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Paying Relatives for Care

Paying Relatives for Care

Many families needing in home care for a parent use children or other relatives to provide that care. The family members often feel they should do that care without compensation, out of love and loyalty. But if they cannot afford to go without pay, that can cause much financial harm and distress for them. It is often a difficult subject to discuss if that elderly family member needs help with bathing, dressing, toileting or transferring from bed or chair to another place.

Assume that the family has a member who can give that care, but needs to be paid because it requires them to give up their job. Also assume that someday Medicaid (Title 19) may be needed to pay for care when the money runs out. The wise step to take is to create a caretaker agreement that the state will accept if a Medicaid application is needed. The contract should be in writing, and it cannot be retroactive, so the start date cannot be before the contract is signed. It should spell out the services to be provided which are personal care, help with bathing or dressing or
eating, transportation to doctors appointments, giving medications and all other services. The timing of services should also be listed. Is it every day, all day, and nighttime also? Is it at the elder’s home or the caretaker’s home? It should specify how many weeks or months the care will be given. It is advisable to specify when the caretaker could terminate the contract, and how to amend it, if needed.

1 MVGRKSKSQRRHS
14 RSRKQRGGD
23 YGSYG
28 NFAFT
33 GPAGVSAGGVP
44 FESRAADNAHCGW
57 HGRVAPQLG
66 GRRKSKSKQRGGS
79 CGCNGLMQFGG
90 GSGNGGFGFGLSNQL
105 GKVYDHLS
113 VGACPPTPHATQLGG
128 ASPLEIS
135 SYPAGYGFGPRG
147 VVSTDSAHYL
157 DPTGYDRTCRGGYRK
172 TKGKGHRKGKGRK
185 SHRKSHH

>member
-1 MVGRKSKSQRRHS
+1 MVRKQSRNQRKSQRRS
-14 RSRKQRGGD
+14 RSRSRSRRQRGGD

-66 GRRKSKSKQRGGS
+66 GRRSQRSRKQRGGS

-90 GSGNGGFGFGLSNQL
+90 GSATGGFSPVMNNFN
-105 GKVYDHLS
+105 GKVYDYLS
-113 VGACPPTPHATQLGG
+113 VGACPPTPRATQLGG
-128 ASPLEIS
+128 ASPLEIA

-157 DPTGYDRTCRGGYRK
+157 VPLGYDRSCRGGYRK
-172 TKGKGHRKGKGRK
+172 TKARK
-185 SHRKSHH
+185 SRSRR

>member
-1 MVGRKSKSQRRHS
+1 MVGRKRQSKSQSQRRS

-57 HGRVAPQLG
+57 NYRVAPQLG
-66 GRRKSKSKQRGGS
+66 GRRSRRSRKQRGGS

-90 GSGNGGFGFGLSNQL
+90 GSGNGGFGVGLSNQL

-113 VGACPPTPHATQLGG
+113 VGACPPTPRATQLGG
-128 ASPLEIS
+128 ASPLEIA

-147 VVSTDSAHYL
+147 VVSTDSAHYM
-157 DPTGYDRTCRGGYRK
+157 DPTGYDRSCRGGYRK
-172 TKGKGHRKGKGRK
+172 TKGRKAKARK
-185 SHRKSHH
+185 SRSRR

A key part is the amount of compensation. State of Connecticut Medicaid regulations have over the years been interpreted to allow a rate of pay equal to the minimum average cost of homecare services for a home health aide. That increases over time, but is currently accepted as $23 per hour.

In addition to the contract, the caregiver should keep a log of the time spent, and the services provided, as the Department of Social Services may request such information. It is best to have a form where the services provided can be checked off, along with the hours given. Since a live in provided by a company in the caregiver business will not be approved at over $257 per day, that is currently the maximum allowed. Both the caregiver and the person cared for should sign the

Through the years we have seen many families deal with the satisfaction and the challenges of giving full time care to a loved one. Often it is not easy and can be draining on the caregiver, to the point where the caregiver suffers illness, or caregiver burnout. The important point to internalize is that it does no good for the elder if the caregiver gets to the point of exhaustion and can no longer give effective care. A wife once came to us, and she had lost over 25 pounds and barely weighed 115 pounds. It was obvious she was killing herself to take care of her husband, and she eventually realized some outside care was needed, for the sake of both of them.

If your family has a family member that has the time and stamina to give care, that is wonderful. And if money can be paid under the Medicaid rules, that may benefit everyone, emotionally and financially.
Attorneys Stephen O. Allaire (Of Counsel) and Halley C. Allaire are partners in the law firm of Allaire Elder Law.
Attorneys Stephen O. Allaire (Of Counsel) and Halley C. Allaire are members of the National Academy of Elder Law. Attorneys, Inc.
Allaire Elder Law is a highly respected, and highly rated law firm with offices in Bristol, CT.
We can be contacted by phone at (860) 259-1500 or by email.

If you have a question, send a written note to us and we may use your question in a future column.




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